Citywide News

‘Sugar hit’ could be the best medicine for trees

by Citywide | 25.08.2011
Even though Australia’s drought conditions may be over, tens of thousands of established trees are still at risk of premature death. Water can take months if not years to permeate to the trees root system. Recent rainfall may have replenished our water storage levels and helped green our lawns, however many of our much treasured assets are still waiting for this precious commodity to reach them.

To compound this problem, drought has severely affected the soil’s ecology. Dry soil has many adverse ecological consequences. Enzyme activity is generally lower resulting in decreased production of essential plant nutrients. The decomposition process involving plant residues and soil organic matter is restricted through the lack of water which traditionally serves as a ‘base’ for the matter to blend and chemically react.

Steve Jones (Operations Manager / Arborist for Stonnington and Port Phillip tree contracts) has recently devised an innovative technique to ‘fast track’ enzyme activity and provide much needed nourishment to stressed trees.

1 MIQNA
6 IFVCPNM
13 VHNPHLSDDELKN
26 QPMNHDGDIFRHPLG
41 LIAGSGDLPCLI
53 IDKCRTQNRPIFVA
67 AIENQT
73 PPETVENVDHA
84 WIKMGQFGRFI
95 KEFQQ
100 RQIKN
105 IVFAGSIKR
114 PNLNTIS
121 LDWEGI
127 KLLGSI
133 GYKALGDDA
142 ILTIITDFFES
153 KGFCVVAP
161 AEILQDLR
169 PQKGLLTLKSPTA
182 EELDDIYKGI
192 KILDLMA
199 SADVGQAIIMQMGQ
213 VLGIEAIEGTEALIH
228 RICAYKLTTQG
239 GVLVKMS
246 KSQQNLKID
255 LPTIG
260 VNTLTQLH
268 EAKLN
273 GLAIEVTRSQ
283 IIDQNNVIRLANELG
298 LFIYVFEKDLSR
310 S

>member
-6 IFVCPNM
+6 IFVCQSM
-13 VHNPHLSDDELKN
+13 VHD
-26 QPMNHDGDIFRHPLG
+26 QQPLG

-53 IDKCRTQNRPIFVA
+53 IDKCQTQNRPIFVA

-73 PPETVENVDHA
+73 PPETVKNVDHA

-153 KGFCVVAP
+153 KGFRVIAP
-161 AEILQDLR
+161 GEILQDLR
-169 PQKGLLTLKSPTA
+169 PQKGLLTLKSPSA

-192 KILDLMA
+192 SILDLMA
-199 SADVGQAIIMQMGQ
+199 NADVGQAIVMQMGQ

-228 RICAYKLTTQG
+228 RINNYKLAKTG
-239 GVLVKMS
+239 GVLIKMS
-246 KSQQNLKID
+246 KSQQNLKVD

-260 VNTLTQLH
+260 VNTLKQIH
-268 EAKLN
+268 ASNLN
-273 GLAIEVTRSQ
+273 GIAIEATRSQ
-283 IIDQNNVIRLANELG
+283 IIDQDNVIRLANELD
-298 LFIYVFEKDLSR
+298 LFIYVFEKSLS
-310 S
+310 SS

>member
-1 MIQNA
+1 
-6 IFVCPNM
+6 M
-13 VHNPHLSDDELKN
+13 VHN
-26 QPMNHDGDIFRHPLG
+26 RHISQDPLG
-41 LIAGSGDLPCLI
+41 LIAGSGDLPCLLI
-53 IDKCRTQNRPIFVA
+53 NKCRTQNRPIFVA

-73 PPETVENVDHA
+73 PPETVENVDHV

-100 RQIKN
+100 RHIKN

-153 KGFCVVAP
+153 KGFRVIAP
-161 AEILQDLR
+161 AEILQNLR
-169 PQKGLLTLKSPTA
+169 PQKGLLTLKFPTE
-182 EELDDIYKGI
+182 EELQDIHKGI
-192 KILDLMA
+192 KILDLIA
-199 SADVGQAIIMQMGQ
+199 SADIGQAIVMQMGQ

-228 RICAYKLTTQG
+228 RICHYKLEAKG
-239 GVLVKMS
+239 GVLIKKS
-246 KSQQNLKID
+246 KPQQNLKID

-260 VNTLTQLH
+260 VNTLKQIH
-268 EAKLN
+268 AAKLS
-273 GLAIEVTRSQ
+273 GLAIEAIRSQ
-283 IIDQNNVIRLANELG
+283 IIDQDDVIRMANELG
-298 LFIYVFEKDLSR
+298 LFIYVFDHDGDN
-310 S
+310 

Armed with the knowledge of recent studies showing the introduction of carbohydrates directly into the soil can lead to an increase root mass, Steve commandeered one of Citywide’s AirRaider machines, and has been applying sugar solutions in the form of molasses directly into the root systems.

Steve’s hunch was that a well devised carbohydrate treatment could be used to stimulate growth in the soil.

Essentially, the addition of the Carbohydrate with water adds a food source to help promote reactivation of the soil ecology. This is critical for the release of essential nutrients which aren’t available to trees in a useable form. Many tree species have beneficial interactions with mycorrhizae fungi. Carbohydrate treatments can promote these interactions benefiting both parties even during tree dormancy. After many years of drought, the soil ecology around many parts of the country has been shown to be dormant.

“Carbohydrates are initially synthesized in plants from a complex series of reactions involving photosynthesis. They provide energy through the plants metabolism pathways and cycles, supply carbon for synthesis of other compounds, and form structural components in cells and tissues. Simply speaking, this process helps trees to eat again,” said Steve.

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